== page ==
Despite the clear logic, sometimes the connection between food and farm is forgotten. We get so busy eating that if asked where our food came from, our response would likely be the name of the restaurant or grocery store at which the food was purchased.
Not a wrong answer, but certainly not a complete one either.
This is where Dan Meyer comes in. He’s helping people remember the roots of their food.
“Farming is such a beautiful play with chaos and order and working with nature rather than against it—seeing the beauty of straight rows but also the beauty in weeds and pests,” Meyer said.
Meyer is the farm manager at Dry Creek Ranch Neighborhood Farm. Dry Creek Ranch is a 1,400 acre housing development just north of Eagle and about 20 minutes from Boise.
The neighborhood farm will offer a community supported agriculture (CSA) program to Dry Creek Ranch residents as well as members of surrounding communities. This means people can sign up to receive produce that’s planted, grown and harvested directly from Dry Creek Ranch.
If you’ve never heard of a housing development with its own farm — you’re not alone.
“While there are a couple around, certainly none around here where the developer actually is putting money toward a farm and farmer to get this thing going as an amenity to the subdivision. It’s pretty cool,” Meyer said.
Meyer graduated from Boise State University in 2009 with a degree in business management.
“I didn’t really know what I wanted to do, but was reading a lot of Wendell Berry and Michael Pollan at the time and wanted to get in on the local food thing on more than just a consumer level,” Meyer said.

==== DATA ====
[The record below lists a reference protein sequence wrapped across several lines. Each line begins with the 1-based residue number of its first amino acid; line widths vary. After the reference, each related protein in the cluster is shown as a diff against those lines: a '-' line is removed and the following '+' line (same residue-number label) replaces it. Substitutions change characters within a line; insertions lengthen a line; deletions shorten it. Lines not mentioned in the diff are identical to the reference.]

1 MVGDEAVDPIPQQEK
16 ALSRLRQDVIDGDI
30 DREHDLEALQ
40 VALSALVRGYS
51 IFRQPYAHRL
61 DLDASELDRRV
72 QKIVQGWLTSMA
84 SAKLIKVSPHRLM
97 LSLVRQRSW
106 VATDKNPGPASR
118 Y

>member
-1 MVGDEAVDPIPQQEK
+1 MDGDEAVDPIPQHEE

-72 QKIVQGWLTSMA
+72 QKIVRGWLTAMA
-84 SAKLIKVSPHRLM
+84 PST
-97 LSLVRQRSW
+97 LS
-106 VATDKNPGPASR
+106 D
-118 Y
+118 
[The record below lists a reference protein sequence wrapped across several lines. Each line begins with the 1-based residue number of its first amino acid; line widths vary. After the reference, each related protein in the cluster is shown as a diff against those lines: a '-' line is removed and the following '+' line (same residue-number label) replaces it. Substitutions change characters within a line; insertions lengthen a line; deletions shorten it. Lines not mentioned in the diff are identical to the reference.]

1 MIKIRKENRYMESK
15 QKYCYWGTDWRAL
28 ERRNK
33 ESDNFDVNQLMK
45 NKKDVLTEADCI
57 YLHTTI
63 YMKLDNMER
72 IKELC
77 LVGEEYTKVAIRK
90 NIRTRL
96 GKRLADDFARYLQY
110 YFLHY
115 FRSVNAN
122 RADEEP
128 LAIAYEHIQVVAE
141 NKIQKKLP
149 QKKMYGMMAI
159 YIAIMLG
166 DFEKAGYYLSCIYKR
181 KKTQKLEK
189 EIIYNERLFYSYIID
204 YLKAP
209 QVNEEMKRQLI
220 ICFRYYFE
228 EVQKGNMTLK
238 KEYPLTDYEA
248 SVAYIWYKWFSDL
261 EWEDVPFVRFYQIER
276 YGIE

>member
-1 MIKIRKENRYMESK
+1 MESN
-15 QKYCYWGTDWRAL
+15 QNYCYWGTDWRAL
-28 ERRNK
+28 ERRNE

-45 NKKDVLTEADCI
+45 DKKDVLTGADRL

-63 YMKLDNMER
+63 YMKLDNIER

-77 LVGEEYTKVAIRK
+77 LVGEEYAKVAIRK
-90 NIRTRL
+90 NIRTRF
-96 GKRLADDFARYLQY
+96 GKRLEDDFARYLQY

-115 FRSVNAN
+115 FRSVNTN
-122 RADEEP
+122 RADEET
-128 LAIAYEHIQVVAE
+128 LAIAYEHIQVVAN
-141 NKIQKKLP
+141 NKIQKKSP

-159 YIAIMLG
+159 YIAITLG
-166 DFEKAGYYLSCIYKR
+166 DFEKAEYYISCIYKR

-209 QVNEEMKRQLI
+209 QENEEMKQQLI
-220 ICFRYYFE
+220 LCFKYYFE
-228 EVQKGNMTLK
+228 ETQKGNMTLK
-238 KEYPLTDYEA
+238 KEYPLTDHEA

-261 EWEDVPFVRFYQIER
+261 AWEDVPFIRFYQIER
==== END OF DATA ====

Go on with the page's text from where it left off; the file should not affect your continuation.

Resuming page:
He ended up at Morning Owl Farm in Boise—taking over the farm in 2012.
It wasn’t until this year that Meyer made the switch to Dry Creek Ranch Neighborhood Farm.
“So I had heard rumors that their definition of a farm-to-table community was taking old barn wood and turning it into tables. So farm to table and that’s what kind of triggered a lot of local growers to be like, ‘Okay, if they’re going to try to hitch their name to this whole food movement, let’s make sure they’re actually doing it.’,” Meyer said.
So in an effort to hold the developer accountable, Meyer ended up with a lot more than he bargained for.
“I kind of inserted myself by asking them how much land they had set aside for a farm and what they were going to pay the farmer. Long story short, ended up submitting a proposal and they ended up hiring me at the end of January to get this thing started,” Meyer said.
And now, Meyer gets to play a part in making sure both the food — and the land are remembered the way they’re supposed to be.
“It’s all about creating a sense of place and honoring the heritage of this land. This Dry Creek Valley has been a farming staple around Boise since we’ve been here,” he said.
“It’s having fresh veggies grown real close to you; I mean, walking distance. And just developing that sense of community with your neighbors, a place where you can come see the stuff that’s growing and interact with everyone else in the community,” Meyer said.
The Dry Creek Ranch CSA program has already kicked off with a delivery of nine items including, lettuce mix, boy choy, chard, lettuce, kale, spinach, arugula, mizuna and radishes.
If you’re interested in learning more or getting in touch with Dan, you can check out their website HERE.